Alexander Tcherepnin New instruments and also there are two ways; one, to use new instruments to produce--three ways, I would say--new instruments to produce. Then to use old instruments to produce new kind of music. And finally, to produce a finished work of art on tape by those generators. Now, very often they'll say, oh, what will the poor performer do? But just think, it is not so long that the composer was performer. Mozart was asked to play only his own composition. He was not asked to play other compositions.
Alexander Tcherepnin Yes, I play, also. So, there is not so far away. So a composer who will perform, I mean establish the performing of a piece that he has invented, that he has composed, is just like a painter who paints a painting.
Alexander Tcherepnin I mean, there are techn--engineers who help us [unintelligible] what we want but that's that. And now there is no further need of any further performance. But there is also electronic music who needs performance on electronic instruments, or else to compose that kind of music still using [core?] instrument but making them play unconventionally.
Studs Terkel Electronic music.
Studs Terkel Well, do you feel--this is, perhaps, is the last question we come to: the composer, the artist, communicates; you feel this will communicate? There is a communication to the audience, the world today? Remember, you spoke of the world has always a need and the artist fulfills the need of that moment, right?
Alexander Tcherepnin I feel absolutely it will communicate because it will communicate even to a greater number of people. Because it will not need, will exclude any knowledge of musical art, or whatever it is. You just listen, or else you enjoy, or else you throw this away. Now, that's no more necessity to say, oh, that's good because it's that way and that way. Or else it goes vertical on you or else not. And I think that when we analyze, every good music has a vertical effect. Unless, don't have vertical effect, no one will become curious how it is made. But if it is only good because it's made that way, or other way, then it's no good.
Studs Terkel So then we come, this is the current stage. Certainly not the last stage, but this is the current stage in the work, the creative life of Alexander Tcherepnin. It has gone now beyond cities, beyond countries to this new form of music. And, perhaps, one last thing, we hope soon--do you have an idea when your electronic composition will be heard?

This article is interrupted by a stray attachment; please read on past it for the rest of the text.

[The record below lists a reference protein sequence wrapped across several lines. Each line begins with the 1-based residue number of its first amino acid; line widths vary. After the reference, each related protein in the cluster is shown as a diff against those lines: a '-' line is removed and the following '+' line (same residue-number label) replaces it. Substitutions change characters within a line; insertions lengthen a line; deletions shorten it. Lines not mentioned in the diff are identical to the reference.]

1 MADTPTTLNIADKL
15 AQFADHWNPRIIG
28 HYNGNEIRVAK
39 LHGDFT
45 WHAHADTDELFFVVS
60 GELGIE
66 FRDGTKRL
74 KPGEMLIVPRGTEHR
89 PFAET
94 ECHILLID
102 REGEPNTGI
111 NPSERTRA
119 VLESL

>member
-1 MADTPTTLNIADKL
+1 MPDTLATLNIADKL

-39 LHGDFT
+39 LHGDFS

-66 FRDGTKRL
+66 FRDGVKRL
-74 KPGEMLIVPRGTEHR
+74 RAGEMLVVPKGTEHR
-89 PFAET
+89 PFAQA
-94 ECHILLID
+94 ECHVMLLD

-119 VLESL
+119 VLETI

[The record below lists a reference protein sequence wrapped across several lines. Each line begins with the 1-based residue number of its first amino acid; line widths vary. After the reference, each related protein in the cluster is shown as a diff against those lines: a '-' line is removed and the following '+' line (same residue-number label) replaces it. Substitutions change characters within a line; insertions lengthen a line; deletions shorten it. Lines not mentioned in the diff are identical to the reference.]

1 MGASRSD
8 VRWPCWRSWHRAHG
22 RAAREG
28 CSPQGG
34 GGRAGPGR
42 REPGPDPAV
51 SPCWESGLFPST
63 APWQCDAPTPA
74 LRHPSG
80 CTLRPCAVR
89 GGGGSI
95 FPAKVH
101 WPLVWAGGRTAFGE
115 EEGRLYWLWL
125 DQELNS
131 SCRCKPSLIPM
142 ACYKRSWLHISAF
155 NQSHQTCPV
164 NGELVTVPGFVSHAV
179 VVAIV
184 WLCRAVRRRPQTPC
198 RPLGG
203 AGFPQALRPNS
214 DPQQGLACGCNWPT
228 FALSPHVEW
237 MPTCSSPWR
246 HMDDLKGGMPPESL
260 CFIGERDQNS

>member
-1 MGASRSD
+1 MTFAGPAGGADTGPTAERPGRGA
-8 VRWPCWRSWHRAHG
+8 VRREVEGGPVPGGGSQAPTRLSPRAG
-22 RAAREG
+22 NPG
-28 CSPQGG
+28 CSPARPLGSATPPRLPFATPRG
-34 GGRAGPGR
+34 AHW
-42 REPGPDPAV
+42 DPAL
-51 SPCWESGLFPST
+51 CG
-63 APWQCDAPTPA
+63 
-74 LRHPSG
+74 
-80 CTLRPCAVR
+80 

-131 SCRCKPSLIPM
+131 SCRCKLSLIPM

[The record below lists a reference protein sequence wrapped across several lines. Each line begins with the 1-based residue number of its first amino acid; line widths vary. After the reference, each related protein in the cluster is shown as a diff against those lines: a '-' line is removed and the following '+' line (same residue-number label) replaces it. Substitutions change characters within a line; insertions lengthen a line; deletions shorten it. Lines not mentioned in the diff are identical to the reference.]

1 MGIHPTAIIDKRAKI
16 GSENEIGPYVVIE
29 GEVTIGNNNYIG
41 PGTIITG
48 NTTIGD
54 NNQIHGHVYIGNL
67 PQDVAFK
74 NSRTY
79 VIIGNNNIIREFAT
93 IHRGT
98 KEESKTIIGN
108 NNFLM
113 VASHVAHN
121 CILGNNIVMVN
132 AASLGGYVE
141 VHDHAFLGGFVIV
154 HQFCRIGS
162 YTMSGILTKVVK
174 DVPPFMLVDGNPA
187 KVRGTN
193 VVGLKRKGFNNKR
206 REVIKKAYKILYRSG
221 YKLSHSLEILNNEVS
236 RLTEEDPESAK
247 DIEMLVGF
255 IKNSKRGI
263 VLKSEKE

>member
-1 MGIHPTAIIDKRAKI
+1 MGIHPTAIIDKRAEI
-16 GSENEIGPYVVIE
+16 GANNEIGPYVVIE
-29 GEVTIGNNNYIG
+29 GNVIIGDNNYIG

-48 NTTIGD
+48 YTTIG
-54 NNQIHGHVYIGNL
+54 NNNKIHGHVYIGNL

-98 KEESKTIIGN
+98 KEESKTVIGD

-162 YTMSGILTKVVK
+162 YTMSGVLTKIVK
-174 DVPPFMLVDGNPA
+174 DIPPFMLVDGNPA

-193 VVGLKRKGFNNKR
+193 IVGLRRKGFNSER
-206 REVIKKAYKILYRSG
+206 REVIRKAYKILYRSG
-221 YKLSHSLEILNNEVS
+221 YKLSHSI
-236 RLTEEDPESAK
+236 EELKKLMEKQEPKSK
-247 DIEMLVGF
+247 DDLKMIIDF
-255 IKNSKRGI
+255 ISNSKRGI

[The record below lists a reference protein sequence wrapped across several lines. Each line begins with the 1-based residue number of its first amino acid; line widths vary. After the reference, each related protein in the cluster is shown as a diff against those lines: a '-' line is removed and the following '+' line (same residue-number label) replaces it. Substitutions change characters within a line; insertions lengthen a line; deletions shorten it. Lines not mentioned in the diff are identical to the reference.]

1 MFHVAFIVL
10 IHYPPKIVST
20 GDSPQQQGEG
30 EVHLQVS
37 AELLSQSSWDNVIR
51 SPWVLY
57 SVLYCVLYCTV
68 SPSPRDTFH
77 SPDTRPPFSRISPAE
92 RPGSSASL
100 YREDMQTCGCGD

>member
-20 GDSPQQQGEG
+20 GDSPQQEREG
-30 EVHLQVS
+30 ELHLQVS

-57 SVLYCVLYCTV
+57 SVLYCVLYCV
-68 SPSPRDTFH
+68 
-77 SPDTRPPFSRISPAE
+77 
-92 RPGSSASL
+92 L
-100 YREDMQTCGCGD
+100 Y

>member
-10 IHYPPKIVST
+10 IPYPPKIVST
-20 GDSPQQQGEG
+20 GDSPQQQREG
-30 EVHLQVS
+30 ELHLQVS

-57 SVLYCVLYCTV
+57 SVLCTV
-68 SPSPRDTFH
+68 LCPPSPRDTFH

Studs Terkel I think what, perhaps, is most apparent as we come to the close, Mr. Tcherepnin, as someone who is very much alive with a passion for life and his work, you once said, "I pity my dentist."
Alexander Tcherepnin Oh, yes. No, because in Paris I had a dentist, and this dentist, he was always reciting poetries to me while he was doing my teeth, you know, with this machine. And I could say nothing, of course, while he was doing this and I had to listen to those poetries. And then he told me, "You know, I am a poet. But I have to do this job and I hate it." And, by the way, his finger always smelled when he, he was not a very, but he was a good dentist. It's not my Chicago dentist, please. But it was my Paris dentist.
Alexander Tcherepnin That's it exactly. He says, "How could I be a poet? I have a wife and I have a daughter." Now, I have three sons. I had the privilege to have my mother, I have my wife, and still I do not feel that I am handicapped by doing my job because I think you have always to have the courage to go after what you want. During occupation there was no tobacco in Paris to have, good. We received three cigarettes. I somehow managed to always to have two packages a day. Now, how? I went to the concierge because I wanted this. Now, I want to become a composer, I become a composer. Whichever you really want, you will always get. The only people don't know how to want.
Studs Terkel And so, somewhere on the north side of Chicago, Alexander Tcherepnin lives, and works, and creates. And we're delighted, sir, to have you as our guest. A creative spirit, indeed. And soon, next year, we will hear your electronic composition.
Alexander Tcherepnin Thank you very much. It was pleasure to be on your station. I hear it so very often that I am so grateful that we have a station that plays really interesting music and we that can hear it all day long, you know. It's wonderful. So I congratulate your station and thank you for your hospitality.